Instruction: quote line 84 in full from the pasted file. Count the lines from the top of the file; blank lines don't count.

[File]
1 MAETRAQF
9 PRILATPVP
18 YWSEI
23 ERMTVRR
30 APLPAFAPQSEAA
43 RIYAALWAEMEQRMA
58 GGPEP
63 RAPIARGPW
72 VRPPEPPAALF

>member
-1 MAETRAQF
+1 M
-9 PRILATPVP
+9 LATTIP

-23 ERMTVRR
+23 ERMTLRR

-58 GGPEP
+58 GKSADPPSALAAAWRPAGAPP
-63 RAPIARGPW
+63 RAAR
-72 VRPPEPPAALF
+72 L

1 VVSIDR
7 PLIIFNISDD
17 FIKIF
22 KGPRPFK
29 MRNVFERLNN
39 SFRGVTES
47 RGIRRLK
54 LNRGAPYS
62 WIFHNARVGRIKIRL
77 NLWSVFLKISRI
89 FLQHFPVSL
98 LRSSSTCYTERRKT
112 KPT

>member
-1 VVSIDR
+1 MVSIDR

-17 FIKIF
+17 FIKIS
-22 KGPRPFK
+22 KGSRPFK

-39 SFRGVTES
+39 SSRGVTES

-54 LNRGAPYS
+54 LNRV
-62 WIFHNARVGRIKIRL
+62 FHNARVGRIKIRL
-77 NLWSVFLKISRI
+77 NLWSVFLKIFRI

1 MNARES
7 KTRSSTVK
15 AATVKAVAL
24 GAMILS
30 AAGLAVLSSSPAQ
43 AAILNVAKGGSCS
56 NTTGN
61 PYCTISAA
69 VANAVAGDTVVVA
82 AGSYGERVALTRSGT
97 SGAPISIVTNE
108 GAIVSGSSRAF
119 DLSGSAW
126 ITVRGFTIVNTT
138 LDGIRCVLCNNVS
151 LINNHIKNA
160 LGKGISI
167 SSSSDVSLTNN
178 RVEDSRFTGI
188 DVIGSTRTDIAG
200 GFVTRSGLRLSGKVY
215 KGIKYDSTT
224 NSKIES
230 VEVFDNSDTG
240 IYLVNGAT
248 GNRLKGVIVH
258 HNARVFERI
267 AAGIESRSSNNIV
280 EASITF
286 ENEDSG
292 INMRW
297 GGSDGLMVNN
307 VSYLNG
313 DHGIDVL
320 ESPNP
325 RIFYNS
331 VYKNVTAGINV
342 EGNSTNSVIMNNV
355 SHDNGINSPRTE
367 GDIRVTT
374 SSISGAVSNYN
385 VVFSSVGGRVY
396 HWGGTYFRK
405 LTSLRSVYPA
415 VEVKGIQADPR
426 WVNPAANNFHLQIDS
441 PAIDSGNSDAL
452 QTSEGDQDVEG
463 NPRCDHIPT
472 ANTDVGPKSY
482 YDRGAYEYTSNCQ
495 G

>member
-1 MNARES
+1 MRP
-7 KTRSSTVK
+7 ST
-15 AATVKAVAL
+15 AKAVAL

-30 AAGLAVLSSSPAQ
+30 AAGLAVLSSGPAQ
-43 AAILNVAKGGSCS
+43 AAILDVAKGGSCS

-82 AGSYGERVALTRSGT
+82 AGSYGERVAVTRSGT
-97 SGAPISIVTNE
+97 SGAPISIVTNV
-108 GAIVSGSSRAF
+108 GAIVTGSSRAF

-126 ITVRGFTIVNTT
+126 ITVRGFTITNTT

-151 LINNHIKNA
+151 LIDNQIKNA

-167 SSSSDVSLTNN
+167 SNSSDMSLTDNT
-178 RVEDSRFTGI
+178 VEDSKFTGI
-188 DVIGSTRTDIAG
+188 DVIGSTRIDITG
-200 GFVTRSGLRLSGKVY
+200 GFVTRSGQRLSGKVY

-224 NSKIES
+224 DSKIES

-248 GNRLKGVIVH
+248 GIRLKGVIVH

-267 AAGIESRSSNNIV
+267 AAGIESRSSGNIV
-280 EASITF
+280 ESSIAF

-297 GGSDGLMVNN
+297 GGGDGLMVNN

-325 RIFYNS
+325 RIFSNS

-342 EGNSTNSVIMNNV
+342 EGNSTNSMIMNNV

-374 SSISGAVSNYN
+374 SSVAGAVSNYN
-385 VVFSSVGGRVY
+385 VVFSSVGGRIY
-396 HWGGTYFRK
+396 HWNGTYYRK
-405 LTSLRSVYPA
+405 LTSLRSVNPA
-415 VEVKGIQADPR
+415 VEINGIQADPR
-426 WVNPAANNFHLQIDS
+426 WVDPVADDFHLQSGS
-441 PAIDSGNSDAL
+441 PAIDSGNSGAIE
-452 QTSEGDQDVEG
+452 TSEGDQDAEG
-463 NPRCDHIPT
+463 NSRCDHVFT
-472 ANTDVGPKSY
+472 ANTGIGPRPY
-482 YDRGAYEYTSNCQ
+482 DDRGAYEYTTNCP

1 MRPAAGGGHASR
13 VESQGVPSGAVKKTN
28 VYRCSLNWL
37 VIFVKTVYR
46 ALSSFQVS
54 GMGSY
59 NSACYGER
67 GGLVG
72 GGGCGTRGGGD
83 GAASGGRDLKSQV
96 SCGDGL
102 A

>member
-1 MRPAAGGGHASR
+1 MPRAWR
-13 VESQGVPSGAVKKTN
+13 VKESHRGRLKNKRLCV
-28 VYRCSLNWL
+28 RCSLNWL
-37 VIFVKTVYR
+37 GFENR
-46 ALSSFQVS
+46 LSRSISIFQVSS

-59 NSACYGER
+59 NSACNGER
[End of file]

313 DHGIDVL